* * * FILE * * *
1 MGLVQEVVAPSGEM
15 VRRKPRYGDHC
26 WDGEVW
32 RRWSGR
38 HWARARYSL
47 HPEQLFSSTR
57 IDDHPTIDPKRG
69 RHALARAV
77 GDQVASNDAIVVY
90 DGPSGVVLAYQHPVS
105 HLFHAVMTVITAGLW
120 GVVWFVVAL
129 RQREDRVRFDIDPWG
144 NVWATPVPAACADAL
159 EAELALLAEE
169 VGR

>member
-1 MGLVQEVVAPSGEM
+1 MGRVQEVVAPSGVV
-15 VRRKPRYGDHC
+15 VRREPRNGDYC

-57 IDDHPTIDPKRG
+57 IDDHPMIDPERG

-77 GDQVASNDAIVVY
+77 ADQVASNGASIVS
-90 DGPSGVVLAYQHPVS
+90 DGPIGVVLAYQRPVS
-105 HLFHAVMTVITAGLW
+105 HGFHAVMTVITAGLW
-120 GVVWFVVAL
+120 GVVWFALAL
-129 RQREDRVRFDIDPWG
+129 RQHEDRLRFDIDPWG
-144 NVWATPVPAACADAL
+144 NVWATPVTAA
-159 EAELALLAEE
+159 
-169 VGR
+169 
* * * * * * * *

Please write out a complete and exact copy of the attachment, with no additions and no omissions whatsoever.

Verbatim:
1 MGLVQEVVAPSGEM
15 VRRKPRYGDHC
26 WDGEVW
32 RRWSGR
38 HWARARYSL
47 HPEQLFSSTR
57 IDDHPTIDPKRG
69 RHALARAV
77 GDQVASNDAIVVY
90 DGPSGVVLAYQHPVS
105 HLFHAVMTVITAGLW
120 GVVWFVVAL
129 RQREDRVRFDIDPWG
144 NVWATPVPAACADAL
159 EAELALLAEE
169 VGR

>member
-1 MGLVQEVVAPSGEM
+1 MGRVQEVVAPSGVV
-15 VRRKPRYGDHC
+15 VRREPRNGDYC

-57 IDDHPTIDPKRG
+57 IDDHPMIDPERG

-77 GDQVASNDAIVVY
+77 ADQVASNGASIVS
-90 DGPSGVVLAYQHPVS
+90 DGPIGVVLAYQRPVS
-105 HLFHAVMTVITAGLW
+105 HGFHAVMTVITAGLW
-120 GVVWFVVAL
+120 GVVWFALAL
-129 RQREDRVRFDIDPWG
+129 RQHEDRLRFDIDPWG
-144 NVWATPVPAACADAL
+144 NVWATPVTAA
-159 EAELALLAEE
+159 
-169 VGR
+169 